The successful transition to democratic processes in certain Arab countries that have undergone recent revolutions will have a positive knock-on effect on developments in others.
Democracy is not a given in aftermath of Arab uprisings
Just as last December's revolt in Tunisia sparked revolutions in other Arab countries, so too will the success or failure of one Arab country's transition affect the prospects for transition in another.
The successful elections in Tunisia should have a positive effect on the upcoming elections in Egypt; the success or failure of transition in Libya will affect calculations toward Syria and Yemen; and the negotiation for a managed transition in Yemen or Syria could also have effects elsewhere. The fast-moving seasons of the Arab uprisings show that events in the Arab world are deeply interconnected.
The elections in Tunisia are of great significance. They are the first scene of the second act of the Arab Spring, which is moving from popular revolutions to organising democratic elections. The successful management of Tunisia's elections is a major achievement that Egypt and other countries can learn from.
In terms of political content, the elections confirmed two new realities.
First, political pluralism is a clear part of the new landscape. While the Islamist Ennahda party got 41 per cent of the vote, 59 per cent went to other parties, including secularists, nationalists, leftists, other Islamists and others. This pluralism will likely be echoed in the Egyptian elections and sends a strong signal to political leaders and parties in Libya, Syria, Yemen and elsewhere.
Second, moderate Islamists are the major players in the new political space. It is important that the leaders of the Ennahda party stated their preference for governing by coalition and for political moderation. Ennahda leader Rachid Ghannouchi has said clearly that Turkey's ruling Justice and Development Party (AKP) is his party's model.
This clarity is important for Tunisia and should also send strong messages to the Muslim Brotherhood of Egypt, who have a generally positive view of the AKP experience but have clashed with Turkey's Prime Minister Recep Tayyip Erdogan on his definition of a secular state.
Many in the region and around the world are also watching the Libyan transition closely and linking it to events in Syria and Yemen. If Libya manages to maintain unity, restore security and successfully achieve a transition to effective and democratic government, this will encourage those who argue that revolution - and foreign military intervention - can have a positive outcome even in countries with precarious national unity and weak state institutions.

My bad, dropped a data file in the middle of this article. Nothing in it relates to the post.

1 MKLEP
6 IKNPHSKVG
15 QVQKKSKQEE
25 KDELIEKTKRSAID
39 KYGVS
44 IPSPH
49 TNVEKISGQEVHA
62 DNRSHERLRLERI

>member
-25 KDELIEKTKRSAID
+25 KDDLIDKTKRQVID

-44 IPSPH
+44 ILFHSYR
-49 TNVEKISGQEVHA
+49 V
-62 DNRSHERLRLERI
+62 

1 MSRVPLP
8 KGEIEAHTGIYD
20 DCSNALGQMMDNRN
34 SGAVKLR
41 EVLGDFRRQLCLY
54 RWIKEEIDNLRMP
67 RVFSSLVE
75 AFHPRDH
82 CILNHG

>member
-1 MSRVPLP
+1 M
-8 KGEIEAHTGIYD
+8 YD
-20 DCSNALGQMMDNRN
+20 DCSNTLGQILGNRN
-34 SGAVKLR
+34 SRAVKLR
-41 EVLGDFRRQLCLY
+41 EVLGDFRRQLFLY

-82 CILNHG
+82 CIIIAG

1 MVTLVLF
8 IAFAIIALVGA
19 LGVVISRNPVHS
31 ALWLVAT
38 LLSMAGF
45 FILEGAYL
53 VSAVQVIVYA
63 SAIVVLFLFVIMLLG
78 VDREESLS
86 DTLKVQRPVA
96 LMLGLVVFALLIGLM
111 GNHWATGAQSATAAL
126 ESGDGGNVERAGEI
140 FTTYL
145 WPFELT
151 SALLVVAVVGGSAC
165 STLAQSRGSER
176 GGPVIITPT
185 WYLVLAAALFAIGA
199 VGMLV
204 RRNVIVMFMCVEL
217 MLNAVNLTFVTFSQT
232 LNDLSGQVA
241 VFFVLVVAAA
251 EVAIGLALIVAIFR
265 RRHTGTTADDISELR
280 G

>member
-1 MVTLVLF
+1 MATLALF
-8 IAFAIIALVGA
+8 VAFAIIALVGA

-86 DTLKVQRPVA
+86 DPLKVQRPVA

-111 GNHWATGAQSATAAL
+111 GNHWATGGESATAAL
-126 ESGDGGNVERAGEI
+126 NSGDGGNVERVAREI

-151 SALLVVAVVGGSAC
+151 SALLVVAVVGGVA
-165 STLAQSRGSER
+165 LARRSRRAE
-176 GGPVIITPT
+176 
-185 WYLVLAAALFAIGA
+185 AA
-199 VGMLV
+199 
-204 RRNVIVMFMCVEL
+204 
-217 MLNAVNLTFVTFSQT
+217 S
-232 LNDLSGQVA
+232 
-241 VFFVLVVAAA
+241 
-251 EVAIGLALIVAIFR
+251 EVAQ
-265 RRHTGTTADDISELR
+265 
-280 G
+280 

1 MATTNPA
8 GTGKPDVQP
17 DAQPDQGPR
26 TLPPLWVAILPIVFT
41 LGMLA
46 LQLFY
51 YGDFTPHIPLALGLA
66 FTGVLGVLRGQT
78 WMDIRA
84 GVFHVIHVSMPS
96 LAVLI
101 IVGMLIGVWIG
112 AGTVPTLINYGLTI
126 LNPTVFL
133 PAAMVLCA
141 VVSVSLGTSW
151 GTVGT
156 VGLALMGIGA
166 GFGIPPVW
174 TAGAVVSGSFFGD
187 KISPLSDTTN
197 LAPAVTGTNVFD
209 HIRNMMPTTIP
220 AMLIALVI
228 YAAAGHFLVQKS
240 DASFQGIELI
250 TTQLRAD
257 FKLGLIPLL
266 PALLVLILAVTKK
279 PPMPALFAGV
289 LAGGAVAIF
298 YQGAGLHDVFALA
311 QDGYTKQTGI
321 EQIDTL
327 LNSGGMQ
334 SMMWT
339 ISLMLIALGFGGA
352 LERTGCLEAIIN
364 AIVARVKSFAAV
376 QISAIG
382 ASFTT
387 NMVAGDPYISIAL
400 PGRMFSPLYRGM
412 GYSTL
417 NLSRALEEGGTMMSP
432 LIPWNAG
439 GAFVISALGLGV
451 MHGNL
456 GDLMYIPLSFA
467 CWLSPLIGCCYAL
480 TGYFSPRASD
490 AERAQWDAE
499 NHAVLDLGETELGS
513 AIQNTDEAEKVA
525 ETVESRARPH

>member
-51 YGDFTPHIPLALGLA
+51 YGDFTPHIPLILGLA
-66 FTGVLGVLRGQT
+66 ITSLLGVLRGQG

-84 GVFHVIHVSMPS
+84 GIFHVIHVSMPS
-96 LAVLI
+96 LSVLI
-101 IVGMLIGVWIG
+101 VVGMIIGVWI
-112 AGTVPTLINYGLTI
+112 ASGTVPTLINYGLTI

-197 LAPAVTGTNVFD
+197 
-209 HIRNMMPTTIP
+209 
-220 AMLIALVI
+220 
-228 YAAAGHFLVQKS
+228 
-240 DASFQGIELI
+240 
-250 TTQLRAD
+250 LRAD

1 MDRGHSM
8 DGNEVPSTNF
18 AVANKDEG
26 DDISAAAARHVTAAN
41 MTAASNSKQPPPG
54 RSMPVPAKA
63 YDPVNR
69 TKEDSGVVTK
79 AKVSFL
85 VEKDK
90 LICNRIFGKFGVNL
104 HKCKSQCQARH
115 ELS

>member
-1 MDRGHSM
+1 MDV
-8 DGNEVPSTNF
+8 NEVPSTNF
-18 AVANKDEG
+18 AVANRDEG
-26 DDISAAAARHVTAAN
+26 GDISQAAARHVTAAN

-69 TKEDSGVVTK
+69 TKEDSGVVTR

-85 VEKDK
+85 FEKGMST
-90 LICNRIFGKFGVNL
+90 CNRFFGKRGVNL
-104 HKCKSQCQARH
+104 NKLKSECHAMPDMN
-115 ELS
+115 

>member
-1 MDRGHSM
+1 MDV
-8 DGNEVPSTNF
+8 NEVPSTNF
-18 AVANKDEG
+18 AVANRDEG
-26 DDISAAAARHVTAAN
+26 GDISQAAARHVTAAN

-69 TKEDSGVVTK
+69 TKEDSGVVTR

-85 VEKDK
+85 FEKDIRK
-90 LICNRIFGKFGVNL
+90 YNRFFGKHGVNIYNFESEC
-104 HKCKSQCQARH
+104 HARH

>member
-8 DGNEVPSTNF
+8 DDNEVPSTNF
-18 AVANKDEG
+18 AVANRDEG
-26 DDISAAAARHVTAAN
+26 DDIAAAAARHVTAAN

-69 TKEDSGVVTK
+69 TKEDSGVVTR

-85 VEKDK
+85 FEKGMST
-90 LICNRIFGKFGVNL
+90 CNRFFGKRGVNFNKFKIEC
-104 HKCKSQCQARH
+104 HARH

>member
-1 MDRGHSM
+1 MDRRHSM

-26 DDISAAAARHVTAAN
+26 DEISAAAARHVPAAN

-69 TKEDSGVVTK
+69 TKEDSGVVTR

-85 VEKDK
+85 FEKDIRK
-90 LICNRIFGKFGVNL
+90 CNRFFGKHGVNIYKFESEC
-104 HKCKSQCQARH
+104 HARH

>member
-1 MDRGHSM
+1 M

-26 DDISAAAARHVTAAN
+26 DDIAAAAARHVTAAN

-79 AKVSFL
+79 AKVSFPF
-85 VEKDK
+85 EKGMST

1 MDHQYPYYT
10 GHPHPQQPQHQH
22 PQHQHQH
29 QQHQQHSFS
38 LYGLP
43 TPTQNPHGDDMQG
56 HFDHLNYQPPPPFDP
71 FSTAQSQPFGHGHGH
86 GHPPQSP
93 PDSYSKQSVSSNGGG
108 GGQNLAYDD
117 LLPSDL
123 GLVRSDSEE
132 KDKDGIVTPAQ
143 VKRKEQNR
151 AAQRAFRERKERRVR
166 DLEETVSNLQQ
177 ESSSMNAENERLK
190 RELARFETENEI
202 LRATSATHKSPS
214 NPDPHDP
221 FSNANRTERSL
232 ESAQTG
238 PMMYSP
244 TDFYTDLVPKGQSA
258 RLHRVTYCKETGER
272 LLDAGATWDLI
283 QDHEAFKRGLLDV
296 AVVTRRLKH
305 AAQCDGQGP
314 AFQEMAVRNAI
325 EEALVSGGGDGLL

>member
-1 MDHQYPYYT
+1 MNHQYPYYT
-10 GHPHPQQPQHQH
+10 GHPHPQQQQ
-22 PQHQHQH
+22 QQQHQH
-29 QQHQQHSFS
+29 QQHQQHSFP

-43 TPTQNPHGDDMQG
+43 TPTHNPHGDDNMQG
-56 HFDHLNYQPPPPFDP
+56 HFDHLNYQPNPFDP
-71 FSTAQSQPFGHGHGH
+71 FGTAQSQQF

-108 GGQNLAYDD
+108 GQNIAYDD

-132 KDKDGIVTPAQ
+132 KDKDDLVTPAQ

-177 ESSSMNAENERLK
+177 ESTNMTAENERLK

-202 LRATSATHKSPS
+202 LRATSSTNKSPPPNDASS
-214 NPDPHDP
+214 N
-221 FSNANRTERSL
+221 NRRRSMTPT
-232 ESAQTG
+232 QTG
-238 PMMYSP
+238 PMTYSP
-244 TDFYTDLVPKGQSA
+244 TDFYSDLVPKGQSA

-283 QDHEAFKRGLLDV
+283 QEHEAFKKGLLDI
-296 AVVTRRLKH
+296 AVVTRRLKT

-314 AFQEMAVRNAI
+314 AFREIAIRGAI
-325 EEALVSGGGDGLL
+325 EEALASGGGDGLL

In particular, Russia and China are closely following Libya. If the country succeeds the Chinese and Russians lose some credibility in their argument against intervention and revolution in Syria; if it stumbles, they will be vindicated in their warnings to the international community that Syria (and Yemen) is not like Tunisia and Egypt, and that in some countries regime survival is the lesser of two evils.
Consistent with the interconnectedness of the Arab Spring, the fate of the proposed negotiated settlements in Yemen and Syria might have a significant effect on one another.
So far, the Syrian regime sees only two models: countries in which the uprisings were crushed (Iran in 2009, for example); and countries where the uprisings succeeded and led to the imprisonment, flight or death of the autocratic ruler (Egypt, Tunisia and Libya, respectively).
There has yet to be a country with a successful negotiated political outcome.
Yemeni President Ali Abdullah Saleh has so far refused to sign the deal proposed by the Gulf Cooperation Council. There are heavy doubts about the Syrian government's commitment to the deal agreed to with the Arab League (the League has already suspended Syria, and set a deadline of early this morning for Damascus to end its bloody crackdown). If either Yemen or Syria actually implements a negotiated agreement, it will put significant pressure on the other country to respond in a similar fashion.
As the Arab Spring enters its 11th month, developments continue to be highly interconnected. This perhaps should not be surprising. Democratisation in other parts of the world also happened in sudden regional waves: Central and Eastern Europe after the fall of the Berlin Wall; Latin America in the 1970s and 80s; and Western Europe after the Second World War. Societies and political systems do not develop in a vacuum, and events in one country have a strong demonstration effect in another.
The regional and international community needs to focus intensely on helping the first transitions succeed to ensure that others follow along a positive path. Many revolutions in the past have collapsed into a renewal of dictatorship or spiralled into civil war. There is nothing guaranteed about transitions to democracy. We need to build success one firm step at a time.
Paul Salem is director of the Carnegie Middle East Center in Beirut.